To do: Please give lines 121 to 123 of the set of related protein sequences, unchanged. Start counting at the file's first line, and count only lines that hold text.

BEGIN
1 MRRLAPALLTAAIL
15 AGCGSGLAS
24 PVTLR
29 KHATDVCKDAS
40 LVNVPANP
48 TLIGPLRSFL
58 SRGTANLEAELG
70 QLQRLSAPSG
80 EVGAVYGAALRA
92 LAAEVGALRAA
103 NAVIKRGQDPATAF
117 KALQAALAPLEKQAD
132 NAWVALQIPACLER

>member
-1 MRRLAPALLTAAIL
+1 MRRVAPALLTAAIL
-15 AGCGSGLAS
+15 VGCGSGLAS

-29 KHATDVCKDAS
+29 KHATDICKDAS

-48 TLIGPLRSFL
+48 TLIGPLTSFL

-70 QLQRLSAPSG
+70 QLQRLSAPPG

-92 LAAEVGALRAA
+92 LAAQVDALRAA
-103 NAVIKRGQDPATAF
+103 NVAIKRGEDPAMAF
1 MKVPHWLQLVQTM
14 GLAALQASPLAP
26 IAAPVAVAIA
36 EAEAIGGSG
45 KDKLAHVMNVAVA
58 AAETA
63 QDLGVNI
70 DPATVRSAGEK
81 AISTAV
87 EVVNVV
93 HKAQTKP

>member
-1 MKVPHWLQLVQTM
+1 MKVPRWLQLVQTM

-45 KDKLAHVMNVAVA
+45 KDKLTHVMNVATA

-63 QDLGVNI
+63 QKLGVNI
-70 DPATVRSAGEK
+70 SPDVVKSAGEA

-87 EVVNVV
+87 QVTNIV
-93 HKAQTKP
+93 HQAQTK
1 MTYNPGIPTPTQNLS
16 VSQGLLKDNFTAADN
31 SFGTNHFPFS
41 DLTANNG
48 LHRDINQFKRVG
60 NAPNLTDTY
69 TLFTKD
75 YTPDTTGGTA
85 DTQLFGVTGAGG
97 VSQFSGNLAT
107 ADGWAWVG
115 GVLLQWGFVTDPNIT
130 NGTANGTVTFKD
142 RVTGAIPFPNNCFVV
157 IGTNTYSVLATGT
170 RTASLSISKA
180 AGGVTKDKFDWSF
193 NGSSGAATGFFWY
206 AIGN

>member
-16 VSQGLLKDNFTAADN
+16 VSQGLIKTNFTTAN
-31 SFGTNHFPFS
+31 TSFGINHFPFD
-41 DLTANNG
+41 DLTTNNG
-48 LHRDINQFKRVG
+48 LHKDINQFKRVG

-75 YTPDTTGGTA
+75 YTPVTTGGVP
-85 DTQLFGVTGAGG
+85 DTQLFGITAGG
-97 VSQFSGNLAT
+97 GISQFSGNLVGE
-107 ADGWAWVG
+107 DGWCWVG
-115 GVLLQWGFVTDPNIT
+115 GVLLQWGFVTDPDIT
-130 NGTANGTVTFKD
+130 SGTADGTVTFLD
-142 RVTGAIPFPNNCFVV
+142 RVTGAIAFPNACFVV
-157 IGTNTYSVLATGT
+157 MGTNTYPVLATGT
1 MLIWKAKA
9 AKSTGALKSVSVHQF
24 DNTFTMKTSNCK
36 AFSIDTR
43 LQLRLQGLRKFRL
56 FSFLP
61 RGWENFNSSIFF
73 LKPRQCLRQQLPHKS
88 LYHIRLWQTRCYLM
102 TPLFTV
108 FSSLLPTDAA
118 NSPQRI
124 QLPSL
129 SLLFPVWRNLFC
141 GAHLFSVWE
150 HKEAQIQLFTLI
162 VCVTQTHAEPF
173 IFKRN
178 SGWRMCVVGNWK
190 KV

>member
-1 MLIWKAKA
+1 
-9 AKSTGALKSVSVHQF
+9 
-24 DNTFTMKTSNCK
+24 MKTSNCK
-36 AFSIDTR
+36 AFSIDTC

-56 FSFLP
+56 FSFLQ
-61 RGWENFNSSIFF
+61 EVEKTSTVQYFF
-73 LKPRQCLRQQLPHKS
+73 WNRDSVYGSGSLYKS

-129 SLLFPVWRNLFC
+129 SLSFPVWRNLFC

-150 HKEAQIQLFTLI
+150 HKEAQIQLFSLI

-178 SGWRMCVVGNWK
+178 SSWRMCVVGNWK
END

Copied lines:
+9 
-24 DNTFTMKTSNCK
+24 MKTSNCK